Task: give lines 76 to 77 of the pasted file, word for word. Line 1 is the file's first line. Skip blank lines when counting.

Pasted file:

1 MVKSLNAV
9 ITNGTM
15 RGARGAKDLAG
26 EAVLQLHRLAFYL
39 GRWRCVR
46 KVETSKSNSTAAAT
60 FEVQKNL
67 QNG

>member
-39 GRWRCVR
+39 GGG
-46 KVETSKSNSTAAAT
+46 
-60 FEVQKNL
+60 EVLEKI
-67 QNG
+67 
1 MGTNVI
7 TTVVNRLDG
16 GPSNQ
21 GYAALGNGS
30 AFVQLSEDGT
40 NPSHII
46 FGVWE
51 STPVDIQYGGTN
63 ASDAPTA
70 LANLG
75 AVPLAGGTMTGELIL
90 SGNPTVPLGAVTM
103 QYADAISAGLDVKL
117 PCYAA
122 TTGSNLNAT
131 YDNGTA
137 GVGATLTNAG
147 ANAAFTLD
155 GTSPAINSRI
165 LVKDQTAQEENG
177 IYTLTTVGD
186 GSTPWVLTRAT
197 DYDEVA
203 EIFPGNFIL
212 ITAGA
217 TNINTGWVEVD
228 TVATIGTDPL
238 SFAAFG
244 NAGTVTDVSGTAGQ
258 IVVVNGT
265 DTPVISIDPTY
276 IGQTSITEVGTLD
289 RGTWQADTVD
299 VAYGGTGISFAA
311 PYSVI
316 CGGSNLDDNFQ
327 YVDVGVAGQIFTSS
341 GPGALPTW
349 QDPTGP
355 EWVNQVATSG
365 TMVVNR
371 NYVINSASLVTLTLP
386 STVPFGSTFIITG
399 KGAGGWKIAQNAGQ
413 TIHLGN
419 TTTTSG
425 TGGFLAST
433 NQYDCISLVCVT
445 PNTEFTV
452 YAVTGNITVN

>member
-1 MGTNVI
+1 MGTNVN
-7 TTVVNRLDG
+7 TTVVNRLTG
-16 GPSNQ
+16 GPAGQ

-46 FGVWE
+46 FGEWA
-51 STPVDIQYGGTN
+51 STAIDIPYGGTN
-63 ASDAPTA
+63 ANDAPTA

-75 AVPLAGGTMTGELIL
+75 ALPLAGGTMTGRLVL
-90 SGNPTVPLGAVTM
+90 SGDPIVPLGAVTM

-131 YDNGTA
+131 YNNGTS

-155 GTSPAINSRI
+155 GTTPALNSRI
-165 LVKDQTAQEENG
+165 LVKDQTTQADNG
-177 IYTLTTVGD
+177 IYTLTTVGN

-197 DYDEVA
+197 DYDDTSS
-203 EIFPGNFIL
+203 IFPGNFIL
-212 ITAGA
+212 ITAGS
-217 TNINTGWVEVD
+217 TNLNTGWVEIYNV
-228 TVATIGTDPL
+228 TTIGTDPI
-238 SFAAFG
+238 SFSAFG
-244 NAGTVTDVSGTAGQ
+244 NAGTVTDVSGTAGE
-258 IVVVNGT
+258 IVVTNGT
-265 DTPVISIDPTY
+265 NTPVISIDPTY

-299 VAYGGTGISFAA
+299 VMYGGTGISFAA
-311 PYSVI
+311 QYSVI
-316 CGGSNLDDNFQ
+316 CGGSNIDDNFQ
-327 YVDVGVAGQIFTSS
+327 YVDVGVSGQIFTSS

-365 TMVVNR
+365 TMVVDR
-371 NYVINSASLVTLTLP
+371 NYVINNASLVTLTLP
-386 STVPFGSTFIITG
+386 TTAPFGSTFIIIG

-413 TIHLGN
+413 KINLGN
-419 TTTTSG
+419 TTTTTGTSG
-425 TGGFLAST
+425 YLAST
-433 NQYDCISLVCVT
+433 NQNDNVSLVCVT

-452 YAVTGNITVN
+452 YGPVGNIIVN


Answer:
+46 FGEWA
-51 STPVDIQYGGTN